#1 - 2014/01/01 01:41:00 AMTo my fellow players, and to those that work on World of Warcraft:
As this year draws to a close, I wanted to take some time and write down some thoughts I’ve had as I’ve reflected on my experiences in WoW during 2013.
Over the last year, I’ve switched mains 3 times, and been a member of two different guilds. I attended BlizzCon for the first time. I participated in a BTag sharing thread and made some new friends. I got back into heavy progression raiding for the first time since Wrath of the Lich King, and defeated the final boss of an expansion on the hardest difficulty while it was relevant for the first time since Burning Crusade. I also was a guest on a WoW-related Podcast for the first time this month.
I’ve also learned (in part because of my new BTag friends) a lot about what this game means for people who aren’t me. I’ve become increasingly aware of how important each and every one of you are to the continued life and development of this game, and to the community that continues to thrive. Subscribers come and go, and have been doing so since the beginning, but the community is stronger and better than it has ever been.
The subject of the “glory days” of WoW’s first version is brought up frequently on these forums, and before I continue, I’d like to make some comments about the differences between Vanilla and current content:
Vanilla was grindy. Really grindy. Reaching max level took a long time. Mounts were expensive, and quests didn’t award gold if you were 60; they just awarded nothing at all. Quest objects didn’t sparkle. Raids often required a lot of farming. Tanks needed resist gear. Alchemists needed to do Scholomance every time they had to make flasks, since that’s where the only alchemy lab (then-required to make flasks) was outside of BWL. Vanilla WoW was not casual-friendly. And you know what? It was fun. Really fun. I had a great time. I realize now, though, that if things had stayed the way they were back then, the game would not have experienced the tremendous growth it has over the last 9 years. It needed casual players.
Some of you take great pleasure in poking fun at casual players, or telling them that they don’t belong in World of Warcraft. I have news for you: casual players are World of Warcraft. By the time Warlords of Draenor is released, less than 1-2% of all players will have defeated Garrosh Hellscream on Heroic difficulty. The rest of the player base will have continued to do what they’ve been doing this entire time: enjoying the game in their own way. If you’re a heroic raider, or a high-ranking PvPer, and think that you are more important than other players, or that the game is “yours” more than it is anyone else’s, you are gravely mistaken. World of Warcraft belongs to everyone.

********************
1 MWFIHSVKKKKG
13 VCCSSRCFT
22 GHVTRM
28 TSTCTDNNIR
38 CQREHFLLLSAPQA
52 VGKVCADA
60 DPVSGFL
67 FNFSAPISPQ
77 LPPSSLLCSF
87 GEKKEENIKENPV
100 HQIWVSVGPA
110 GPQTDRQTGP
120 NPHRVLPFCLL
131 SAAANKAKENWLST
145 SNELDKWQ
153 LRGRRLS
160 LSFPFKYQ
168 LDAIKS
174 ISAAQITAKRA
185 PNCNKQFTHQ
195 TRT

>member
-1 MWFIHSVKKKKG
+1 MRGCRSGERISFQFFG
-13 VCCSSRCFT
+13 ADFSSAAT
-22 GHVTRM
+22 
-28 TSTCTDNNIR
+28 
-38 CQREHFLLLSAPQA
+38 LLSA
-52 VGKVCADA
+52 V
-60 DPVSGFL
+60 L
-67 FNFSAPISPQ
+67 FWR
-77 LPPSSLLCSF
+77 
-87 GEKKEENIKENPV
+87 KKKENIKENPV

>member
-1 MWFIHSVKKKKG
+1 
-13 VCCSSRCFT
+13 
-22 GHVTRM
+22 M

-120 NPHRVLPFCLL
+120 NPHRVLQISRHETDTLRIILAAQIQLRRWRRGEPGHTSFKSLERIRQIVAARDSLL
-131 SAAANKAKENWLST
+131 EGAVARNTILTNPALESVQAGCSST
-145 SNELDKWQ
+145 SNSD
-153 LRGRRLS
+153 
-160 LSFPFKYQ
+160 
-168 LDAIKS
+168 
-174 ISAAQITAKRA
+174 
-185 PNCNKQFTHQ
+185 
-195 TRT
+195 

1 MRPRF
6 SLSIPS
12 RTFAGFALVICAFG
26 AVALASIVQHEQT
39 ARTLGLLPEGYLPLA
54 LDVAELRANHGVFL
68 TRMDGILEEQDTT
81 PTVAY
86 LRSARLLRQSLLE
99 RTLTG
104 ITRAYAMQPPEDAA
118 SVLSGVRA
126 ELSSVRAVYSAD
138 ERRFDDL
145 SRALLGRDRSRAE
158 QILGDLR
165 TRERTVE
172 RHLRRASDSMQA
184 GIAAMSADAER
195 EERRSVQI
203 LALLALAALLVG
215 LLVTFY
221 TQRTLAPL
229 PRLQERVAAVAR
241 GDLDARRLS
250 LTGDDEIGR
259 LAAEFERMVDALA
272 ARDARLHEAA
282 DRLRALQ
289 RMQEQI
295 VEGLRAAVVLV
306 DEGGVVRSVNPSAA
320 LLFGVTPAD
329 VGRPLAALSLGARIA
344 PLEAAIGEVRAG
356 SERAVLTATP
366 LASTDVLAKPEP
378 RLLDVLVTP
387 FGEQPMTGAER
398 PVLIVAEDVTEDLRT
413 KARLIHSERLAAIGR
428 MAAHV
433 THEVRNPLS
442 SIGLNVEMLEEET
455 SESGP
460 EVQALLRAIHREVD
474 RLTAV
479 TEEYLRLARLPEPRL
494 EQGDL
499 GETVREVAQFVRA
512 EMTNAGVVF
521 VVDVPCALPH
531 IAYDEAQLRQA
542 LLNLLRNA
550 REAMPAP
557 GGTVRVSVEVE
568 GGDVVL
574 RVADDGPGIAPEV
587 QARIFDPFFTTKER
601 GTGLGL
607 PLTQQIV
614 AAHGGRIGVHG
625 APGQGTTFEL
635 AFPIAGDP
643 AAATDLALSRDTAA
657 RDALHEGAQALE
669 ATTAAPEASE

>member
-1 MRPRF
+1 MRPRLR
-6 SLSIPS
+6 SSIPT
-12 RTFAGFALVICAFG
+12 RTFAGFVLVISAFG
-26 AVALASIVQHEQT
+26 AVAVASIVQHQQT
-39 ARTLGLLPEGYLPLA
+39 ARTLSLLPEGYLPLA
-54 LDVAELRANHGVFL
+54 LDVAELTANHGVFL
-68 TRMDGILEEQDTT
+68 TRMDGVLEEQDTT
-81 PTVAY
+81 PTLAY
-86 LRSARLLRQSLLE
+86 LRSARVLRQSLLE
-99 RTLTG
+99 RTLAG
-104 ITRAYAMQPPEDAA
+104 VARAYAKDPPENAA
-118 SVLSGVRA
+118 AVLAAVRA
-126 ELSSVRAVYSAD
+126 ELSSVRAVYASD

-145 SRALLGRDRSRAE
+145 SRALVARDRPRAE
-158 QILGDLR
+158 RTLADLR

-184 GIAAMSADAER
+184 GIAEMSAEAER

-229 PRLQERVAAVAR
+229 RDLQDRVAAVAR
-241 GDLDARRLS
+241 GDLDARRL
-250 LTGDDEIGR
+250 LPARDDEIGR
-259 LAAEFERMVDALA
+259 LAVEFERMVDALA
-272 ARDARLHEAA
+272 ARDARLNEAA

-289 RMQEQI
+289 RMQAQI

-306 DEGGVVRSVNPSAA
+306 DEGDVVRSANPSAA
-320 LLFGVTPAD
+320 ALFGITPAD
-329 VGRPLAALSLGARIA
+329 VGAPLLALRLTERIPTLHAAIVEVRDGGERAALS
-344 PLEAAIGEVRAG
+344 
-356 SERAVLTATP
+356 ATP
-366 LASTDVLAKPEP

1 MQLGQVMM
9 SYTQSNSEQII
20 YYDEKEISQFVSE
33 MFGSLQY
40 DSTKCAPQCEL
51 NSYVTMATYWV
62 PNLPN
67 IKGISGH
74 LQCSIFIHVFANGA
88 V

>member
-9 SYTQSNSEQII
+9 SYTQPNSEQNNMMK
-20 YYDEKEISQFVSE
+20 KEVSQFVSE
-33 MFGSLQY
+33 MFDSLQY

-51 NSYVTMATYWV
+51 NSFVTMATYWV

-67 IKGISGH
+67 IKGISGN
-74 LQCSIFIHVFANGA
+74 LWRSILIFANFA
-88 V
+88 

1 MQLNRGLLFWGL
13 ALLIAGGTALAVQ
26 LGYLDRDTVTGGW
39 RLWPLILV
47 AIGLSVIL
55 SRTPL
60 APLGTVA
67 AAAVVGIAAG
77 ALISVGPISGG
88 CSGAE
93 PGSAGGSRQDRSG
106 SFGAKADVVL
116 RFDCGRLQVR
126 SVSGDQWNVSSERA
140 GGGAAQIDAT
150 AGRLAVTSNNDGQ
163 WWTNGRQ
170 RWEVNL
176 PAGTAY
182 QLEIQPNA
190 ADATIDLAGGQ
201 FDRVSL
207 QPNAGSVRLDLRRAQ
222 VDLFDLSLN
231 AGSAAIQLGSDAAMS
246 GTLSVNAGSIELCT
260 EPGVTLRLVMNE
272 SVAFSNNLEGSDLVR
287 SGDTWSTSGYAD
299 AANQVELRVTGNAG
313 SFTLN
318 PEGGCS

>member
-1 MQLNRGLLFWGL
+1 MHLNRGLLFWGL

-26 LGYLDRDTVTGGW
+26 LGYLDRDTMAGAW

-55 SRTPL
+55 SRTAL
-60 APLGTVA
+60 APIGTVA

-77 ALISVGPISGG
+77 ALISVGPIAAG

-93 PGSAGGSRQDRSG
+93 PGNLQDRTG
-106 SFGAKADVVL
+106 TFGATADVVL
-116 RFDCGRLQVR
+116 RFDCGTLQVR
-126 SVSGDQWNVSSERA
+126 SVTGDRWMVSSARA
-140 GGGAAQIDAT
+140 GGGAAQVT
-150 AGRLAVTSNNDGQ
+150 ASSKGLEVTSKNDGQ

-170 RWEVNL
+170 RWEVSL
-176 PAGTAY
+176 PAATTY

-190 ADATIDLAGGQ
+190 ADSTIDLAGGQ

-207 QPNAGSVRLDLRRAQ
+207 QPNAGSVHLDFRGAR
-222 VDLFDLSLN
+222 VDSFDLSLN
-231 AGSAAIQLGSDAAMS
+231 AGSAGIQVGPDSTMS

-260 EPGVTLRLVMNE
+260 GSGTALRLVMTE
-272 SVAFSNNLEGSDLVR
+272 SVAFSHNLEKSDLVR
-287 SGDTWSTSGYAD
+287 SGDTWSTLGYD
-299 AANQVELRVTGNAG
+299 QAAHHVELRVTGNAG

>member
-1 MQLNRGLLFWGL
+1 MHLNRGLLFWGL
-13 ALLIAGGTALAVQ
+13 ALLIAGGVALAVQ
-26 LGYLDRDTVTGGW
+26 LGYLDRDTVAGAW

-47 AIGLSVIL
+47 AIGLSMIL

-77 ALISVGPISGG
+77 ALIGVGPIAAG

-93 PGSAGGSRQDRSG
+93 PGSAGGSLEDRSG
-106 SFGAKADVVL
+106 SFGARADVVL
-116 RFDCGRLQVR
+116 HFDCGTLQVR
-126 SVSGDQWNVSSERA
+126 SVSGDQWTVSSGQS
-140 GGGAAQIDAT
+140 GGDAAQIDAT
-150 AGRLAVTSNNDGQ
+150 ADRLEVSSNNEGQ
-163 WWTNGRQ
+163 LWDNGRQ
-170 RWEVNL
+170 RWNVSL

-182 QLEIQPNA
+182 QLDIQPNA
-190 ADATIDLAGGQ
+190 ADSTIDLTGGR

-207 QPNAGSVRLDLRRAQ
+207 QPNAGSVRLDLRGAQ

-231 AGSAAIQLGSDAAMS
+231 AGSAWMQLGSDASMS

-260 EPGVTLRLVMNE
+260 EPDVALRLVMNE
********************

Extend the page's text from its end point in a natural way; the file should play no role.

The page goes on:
I have come to realize that without the pet battlers, transmogrification gurus, role-players, forum posters, LFR raiders, Loremasters, collectors, and anyone else I have failed to mention, the World of Warcraft I love so much would no longer exist. The support the game receives from those that aren’t into heroic progression are in fact what enables me to continue playing in that area of the game.
It’s people like my mother-in-law, who gets up early every morning before work so she can do her Tillers dailies, and who recently earned the Loremaster achievement, who make my continued enjoyment of the game possible.
Thank you for finding all kinds of new ways to enjoy World of Warcraft. Thank you for showing me that the game has become something people of all ages and walks of life can enjoy. Thank you for helping me to realize how important the community is. Thank you for being my friends and saying that I’m “surprisingly nice for a heroic raider.” Thank you for keeping a game that means so much to me alive and thriving.
To the employees of Blizzard who keep the cogs turning, and who continue to produce such high-quality content consistently:
Keep up the good work. You’ve continually managed to make this game look terrific after nearly a decade. The music, sound effects, upcoming character models, architecture, and so much more all show us that the game is just as important to you as developers as it is to us as players. Thank you for everything that you do, and that you will continue to do. I’m so excited for Warlords of Draenor!
Additionally, Blizzard, you do a great job communicating with your players. Whether it’s through Twitter, Facebook, these forums, or over the phone for customer support, you’ve shown continually that you listen to and care about your players. Your hard work has not gone unnoticed!
As we head into 2014, I would encourage all of you to reflect on how much this game means to you. Try to spend some time looking through the eyes of another player. Maybe you’ll discover something new and exciting in WoW that’s been right in front of you all along and you just couldn’t see it. I certainly did.
Thanks for everything, guys and gals. Happy New Year.